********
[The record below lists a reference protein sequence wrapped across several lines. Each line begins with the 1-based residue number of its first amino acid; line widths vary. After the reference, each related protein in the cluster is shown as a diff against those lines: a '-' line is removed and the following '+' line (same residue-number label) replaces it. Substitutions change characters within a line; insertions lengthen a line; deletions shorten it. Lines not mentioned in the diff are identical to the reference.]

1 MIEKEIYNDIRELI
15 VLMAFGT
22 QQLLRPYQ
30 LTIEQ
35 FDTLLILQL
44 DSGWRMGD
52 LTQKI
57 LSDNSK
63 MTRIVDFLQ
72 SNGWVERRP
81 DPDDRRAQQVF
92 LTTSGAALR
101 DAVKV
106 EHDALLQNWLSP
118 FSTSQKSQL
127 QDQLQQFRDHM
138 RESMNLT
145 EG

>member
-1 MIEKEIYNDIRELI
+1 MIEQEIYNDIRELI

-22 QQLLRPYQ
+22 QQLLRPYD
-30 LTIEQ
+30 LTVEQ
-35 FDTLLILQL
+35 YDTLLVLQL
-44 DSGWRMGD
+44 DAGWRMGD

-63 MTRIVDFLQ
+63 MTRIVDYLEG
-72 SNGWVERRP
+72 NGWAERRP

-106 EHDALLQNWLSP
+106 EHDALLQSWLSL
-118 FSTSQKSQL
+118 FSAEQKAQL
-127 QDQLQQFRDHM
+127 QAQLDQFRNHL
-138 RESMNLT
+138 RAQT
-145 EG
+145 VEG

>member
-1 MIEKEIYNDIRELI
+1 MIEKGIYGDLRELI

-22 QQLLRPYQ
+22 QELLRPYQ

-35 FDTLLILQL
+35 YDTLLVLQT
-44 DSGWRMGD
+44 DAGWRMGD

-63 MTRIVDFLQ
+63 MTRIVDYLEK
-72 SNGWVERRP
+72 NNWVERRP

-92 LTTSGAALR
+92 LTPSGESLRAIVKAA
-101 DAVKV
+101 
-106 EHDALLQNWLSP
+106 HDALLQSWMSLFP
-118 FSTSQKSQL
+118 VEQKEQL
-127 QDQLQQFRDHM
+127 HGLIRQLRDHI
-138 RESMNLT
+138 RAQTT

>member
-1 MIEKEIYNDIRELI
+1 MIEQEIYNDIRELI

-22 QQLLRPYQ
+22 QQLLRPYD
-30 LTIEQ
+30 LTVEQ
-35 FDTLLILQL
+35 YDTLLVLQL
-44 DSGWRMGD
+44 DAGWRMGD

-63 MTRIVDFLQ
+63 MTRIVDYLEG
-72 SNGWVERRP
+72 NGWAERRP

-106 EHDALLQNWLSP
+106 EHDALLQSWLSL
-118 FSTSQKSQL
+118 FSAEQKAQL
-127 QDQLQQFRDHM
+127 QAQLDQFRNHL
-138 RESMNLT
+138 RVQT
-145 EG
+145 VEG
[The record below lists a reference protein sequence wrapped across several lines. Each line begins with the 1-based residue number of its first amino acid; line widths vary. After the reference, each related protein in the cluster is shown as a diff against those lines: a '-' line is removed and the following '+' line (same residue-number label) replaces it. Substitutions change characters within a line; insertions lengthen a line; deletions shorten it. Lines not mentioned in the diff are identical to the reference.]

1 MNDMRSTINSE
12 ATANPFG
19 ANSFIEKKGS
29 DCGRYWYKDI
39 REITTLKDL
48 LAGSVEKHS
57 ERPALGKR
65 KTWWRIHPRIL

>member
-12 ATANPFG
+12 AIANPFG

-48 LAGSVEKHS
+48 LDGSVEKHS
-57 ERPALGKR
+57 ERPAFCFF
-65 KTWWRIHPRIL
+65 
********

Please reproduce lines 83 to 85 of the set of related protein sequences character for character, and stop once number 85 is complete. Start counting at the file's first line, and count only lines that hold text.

-72 SNGWVERRP
+72 NGWAERRP

-106 EHDALLQNWLSP